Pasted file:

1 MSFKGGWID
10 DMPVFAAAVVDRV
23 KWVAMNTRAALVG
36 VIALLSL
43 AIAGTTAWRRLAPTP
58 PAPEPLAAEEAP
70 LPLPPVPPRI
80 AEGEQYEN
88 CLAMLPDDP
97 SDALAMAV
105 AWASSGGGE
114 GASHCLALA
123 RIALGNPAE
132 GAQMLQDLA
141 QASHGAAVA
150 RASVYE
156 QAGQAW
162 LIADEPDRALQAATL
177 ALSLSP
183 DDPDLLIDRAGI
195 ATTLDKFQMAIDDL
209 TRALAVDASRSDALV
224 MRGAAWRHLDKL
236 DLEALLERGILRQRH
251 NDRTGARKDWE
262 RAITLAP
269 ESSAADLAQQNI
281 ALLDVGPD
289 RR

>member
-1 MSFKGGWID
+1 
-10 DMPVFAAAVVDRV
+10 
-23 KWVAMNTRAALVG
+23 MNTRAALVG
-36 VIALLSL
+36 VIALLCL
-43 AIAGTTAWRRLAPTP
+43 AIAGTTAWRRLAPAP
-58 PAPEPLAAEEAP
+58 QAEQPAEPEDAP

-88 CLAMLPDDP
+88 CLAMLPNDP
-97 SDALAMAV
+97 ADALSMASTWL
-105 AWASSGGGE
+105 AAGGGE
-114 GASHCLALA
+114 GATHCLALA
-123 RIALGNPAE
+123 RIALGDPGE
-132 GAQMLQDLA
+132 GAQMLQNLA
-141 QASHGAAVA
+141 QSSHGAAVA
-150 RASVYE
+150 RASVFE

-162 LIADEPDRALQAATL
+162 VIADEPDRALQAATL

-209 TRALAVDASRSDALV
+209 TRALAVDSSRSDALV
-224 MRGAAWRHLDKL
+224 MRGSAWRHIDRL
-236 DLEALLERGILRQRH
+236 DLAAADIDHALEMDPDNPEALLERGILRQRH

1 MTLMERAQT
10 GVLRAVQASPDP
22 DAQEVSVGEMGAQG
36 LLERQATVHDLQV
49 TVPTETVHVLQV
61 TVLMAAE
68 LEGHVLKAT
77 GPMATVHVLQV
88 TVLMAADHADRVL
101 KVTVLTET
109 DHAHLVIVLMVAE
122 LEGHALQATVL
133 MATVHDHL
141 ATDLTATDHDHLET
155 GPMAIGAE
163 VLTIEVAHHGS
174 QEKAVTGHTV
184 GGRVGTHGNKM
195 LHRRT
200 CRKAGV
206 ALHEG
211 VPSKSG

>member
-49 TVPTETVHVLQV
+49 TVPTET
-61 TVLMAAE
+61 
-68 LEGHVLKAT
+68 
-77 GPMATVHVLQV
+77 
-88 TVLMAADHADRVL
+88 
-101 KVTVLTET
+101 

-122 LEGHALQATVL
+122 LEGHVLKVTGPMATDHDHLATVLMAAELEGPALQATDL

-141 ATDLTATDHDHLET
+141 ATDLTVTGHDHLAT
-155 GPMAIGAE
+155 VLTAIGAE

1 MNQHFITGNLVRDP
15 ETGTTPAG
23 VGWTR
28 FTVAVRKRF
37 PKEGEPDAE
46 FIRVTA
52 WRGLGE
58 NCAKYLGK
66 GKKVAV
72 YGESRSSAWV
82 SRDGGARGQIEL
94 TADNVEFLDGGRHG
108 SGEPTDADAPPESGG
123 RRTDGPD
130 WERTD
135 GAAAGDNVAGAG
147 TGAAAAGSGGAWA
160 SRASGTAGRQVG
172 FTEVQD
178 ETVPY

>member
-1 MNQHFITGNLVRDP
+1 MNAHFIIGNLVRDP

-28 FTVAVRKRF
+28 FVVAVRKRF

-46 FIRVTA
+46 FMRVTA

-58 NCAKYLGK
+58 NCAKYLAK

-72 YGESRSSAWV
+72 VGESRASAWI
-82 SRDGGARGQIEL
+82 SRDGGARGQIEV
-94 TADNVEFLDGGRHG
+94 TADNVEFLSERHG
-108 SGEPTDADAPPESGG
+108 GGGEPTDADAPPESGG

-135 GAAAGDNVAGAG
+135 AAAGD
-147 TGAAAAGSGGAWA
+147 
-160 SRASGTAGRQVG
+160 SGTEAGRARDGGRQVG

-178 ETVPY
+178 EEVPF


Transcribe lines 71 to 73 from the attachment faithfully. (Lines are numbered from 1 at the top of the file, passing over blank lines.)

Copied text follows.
49 TVPTETVHVLQV
61 TVLMAAE
68 LEGHVLKAT